Business Planning: Corporate Tax Implications of a Democratic Win in November

Business Planning: Corporate Tax Implications of a Democratic Win in November

We cannot predict who will win the presidential election in 2020.

The likely candidates are identifiable: The Democratic Party will offer former VP Joe Biden, while the Republican incumbent, President Donald Trump, will try for a second term. But even these seemingly ironclad facts could change before the polls open in November. People, even politicians, get sick, direly so these days, and conventions can turn into free-for-alls. A lot could happen between then and now.

Let’s presume for a moment that the Democratic Party’s contender wins. The party certainly has strong support, bolstered recently by the materialization of social stresses, both novel – like coronavirus – and more deeply entrenched – including police brutality and racial injustice issues. How these play out with the electorate is unknowable as yet, but in many prospective scenarios the liberals have a fighting chance, at the least.

Limiting ourselves to the corporate world, if we awoke in January to President Biden’s inauguration, what changes could we expect? The Democrats’ call for a Green New Deal is feared by some observers as a potential economy killer. However, such a gigantic program would likely be hard to pass, even if the Democrats control Congress – debates could stretch over years, into the realm of interim elections. Policy initiatives, particularly of the grand variety, are never a sure thing.

This factor is good to keep in mind: proposals may stir or rile, but markets react to reality. Until a ‘new deal’, tax law or regulatory change has been signed into law, it’s no more than a threat or a promise. Time passes, the unlikely becomes substantive, and sure things fade in the stretch.

This reality suggests calm calculation and analysis. The effects of any tax rate proposals are easily quantifiable. Nailed firmly to Mr. Biden’s mast is his call to raise the federal tax rate on corporate domestic income to 28%. To recall, under the Tax Cuts and Jobs Act of 2017, the corporate rate was trimmed from 35% to 21%, and Goldman Sachs estimates the median S&P 500 effective rate for 2018 was just 19%. In response to the reform, profits and dividends rose, buybacks flourished, and markets advanced to historic levels.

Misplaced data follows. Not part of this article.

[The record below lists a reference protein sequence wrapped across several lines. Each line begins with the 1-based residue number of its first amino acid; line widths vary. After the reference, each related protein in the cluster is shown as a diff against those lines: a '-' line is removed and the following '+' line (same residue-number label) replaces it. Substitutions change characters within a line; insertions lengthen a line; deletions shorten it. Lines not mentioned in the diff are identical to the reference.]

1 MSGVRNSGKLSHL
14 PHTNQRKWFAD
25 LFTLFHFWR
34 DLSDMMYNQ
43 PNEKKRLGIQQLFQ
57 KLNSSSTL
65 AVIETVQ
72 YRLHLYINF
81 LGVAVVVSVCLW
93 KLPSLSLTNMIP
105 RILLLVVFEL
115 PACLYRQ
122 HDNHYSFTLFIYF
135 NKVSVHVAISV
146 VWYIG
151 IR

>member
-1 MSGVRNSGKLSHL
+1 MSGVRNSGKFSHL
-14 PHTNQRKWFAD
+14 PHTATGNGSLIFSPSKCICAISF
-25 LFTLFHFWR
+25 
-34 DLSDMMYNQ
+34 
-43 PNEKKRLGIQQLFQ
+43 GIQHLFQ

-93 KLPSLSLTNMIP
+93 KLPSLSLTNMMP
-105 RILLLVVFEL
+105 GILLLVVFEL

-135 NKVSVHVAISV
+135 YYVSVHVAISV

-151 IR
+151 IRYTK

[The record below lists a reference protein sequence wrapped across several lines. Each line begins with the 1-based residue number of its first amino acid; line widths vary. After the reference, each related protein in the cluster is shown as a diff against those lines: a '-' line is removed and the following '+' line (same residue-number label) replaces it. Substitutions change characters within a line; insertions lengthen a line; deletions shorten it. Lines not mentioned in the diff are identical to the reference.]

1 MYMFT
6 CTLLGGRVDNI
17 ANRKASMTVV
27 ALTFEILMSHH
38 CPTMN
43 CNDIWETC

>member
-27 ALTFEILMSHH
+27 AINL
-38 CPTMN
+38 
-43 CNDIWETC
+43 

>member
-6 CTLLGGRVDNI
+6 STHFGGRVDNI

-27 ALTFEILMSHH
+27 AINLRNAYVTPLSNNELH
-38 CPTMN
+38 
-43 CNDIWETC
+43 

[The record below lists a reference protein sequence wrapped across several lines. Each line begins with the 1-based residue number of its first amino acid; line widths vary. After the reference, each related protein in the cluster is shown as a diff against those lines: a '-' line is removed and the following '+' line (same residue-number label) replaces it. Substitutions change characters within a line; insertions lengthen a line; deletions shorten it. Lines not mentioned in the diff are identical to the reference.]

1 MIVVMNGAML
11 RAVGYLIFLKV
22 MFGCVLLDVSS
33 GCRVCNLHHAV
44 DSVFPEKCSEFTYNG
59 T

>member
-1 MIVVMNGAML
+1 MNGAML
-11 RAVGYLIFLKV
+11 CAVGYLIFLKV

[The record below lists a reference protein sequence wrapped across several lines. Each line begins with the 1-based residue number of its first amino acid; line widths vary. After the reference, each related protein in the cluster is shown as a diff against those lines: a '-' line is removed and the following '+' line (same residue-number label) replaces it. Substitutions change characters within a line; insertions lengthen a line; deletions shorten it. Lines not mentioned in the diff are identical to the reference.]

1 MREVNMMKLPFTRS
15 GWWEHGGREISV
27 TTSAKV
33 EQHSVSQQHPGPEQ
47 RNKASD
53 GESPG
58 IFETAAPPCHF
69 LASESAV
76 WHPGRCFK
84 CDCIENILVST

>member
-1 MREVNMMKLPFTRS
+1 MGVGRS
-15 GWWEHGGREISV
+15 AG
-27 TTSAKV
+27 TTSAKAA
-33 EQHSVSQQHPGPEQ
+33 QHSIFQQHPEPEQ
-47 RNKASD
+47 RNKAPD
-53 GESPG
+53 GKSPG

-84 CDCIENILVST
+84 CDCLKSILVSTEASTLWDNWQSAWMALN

Then came the coronavirus crisis. The federal government has spent at least $3 trillion to keep the population alive and solvent. As the economy slowly unlocks, the feds may spend another $1 trillion or more to get the ball rolling up to speed. Still, there are bills to be paid and even President Trump’s administration is considering ways to increase the tax take.

Candidate Biden also suggests doubling the GILTI tax rate – an ominous acronym for businesspeople if ever there was one. GILTI aims to gain fair tax revenues on certain types of corporate foreign income, derived by companies that use intellectual property rights to shift revenue into low-or-no corporate tax havens. As not uncommonly occurs, a simple law that even corporations might see as fair has gone awry in practice, and even companies that are behaving properly have been hit with elevated tax bills.

Congress needs to make a few tweaks, and if Mr. Biden is elected, one would involve doubling the GILTI rate. The Democrats also support imposing a minimum corporate tax of 15% on book income, and a payroll tax boost for top-bracket earners.

Goldman Sachs has examined these proposals. If Biden wins and his campaign promises swiftly become law (there’s the key ‘if’ again), Goldman estimates S&P 500 earnings would decline by 12% to $150/share in 2021, versus $170/share today. A spokesman said the Democratic proposal could “affect corporate earnings and equity valuations,” as well, and we must presume they mean infelicitously. Goldman notes that as a rule, increasing the effect tax rate by one percentage point leads to a 1% decline in S&P 500 EPS.

At iQ Capital, CEO Keith Bliss says he worries about potentially higher corporate taxes and their impact on the manufacturing sector, which has been expanding steadily over the last five years. Mr. Bliss doesn’t expect risk to be priced in until Q3, when the election season hurls itself into overdrive.

Higher corporate taxes aren’t necessarily a bad thing. An office-wide poll suggests an acceptance of moderate rises: even the affluent among us seem willing to pay up to cover coronavirus expenses and support urgent social initiatives. We heard the expected concerns, too: how far could it go, what economically deleterious measures might pop up in accompaniment, and would growth and employment be kicked from the top of the government’s to-do list in favor of potentially divisive and destabilizing social schemes.

We counsel a careful review of each candidate’s proposals, tax and otherwise, along with diligent analysis of all likely scenarios – plan for the best, worst and all else besides.

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